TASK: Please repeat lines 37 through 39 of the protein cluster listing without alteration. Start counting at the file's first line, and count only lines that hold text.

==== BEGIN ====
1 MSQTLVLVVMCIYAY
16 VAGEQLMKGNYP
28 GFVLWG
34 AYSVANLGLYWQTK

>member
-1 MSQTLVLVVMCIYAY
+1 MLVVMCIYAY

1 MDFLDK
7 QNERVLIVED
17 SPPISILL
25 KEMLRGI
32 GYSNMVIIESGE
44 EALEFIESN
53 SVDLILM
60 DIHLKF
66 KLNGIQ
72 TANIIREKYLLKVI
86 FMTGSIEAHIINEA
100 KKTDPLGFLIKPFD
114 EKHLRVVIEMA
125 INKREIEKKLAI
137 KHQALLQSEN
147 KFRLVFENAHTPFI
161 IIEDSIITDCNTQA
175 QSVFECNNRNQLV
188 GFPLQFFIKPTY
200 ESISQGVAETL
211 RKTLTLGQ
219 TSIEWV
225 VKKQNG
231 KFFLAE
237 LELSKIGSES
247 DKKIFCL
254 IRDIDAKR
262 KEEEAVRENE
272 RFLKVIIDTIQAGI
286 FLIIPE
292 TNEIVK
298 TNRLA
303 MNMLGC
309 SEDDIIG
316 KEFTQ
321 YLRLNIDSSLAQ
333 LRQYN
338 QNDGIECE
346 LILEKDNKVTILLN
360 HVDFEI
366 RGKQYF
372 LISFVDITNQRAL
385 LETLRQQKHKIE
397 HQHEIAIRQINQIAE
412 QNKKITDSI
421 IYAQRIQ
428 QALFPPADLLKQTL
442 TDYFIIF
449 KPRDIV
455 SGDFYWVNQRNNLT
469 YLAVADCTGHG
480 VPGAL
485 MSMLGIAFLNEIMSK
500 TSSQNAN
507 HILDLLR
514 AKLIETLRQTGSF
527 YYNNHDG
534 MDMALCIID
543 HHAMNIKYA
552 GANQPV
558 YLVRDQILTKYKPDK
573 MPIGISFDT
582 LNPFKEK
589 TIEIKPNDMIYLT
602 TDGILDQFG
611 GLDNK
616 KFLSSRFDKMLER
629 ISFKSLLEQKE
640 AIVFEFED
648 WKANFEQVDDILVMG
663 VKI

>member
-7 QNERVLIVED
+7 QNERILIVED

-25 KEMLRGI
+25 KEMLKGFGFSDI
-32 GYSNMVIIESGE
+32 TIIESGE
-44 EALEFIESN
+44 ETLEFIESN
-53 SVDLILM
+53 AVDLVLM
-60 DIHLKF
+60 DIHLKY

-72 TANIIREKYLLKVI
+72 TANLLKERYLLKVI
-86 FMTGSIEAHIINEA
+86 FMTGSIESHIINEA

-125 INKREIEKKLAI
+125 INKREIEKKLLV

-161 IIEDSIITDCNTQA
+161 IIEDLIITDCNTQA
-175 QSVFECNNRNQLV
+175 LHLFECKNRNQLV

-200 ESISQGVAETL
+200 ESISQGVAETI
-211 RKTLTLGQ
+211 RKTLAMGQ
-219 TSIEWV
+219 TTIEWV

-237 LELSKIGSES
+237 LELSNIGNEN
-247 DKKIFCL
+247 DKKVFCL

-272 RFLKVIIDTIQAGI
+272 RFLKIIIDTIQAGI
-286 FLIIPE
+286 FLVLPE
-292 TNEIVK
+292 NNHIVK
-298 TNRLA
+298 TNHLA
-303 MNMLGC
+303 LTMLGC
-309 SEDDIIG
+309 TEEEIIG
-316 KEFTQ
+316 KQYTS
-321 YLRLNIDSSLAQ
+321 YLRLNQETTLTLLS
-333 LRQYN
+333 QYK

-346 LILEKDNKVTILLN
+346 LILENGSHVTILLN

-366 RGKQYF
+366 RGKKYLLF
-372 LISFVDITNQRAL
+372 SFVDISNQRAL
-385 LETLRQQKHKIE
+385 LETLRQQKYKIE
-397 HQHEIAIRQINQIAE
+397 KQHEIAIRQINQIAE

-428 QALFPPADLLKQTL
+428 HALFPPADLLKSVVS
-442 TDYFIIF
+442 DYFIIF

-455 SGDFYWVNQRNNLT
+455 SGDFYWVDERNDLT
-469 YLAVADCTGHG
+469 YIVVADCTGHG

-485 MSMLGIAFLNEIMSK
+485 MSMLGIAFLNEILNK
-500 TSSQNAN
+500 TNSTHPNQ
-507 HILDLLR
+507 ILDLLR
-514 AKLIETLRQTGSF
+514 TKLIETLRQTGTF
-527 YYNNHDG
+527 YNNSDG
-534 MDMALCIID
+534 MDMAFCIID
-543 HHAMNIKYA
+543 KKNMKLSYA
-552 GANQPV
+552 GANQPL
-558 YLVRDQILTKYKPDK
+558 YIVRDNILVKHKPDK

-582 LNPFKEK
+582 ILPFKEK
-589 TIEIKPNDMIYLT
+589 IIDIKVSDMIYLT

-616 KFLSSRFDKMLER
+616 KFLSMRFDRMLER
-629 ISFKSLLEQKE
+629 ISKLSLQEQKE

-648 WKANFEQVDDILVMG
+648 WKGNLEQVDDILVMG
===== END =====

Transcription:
286 FLIIPE
292 TNEIVK
298 TNRLA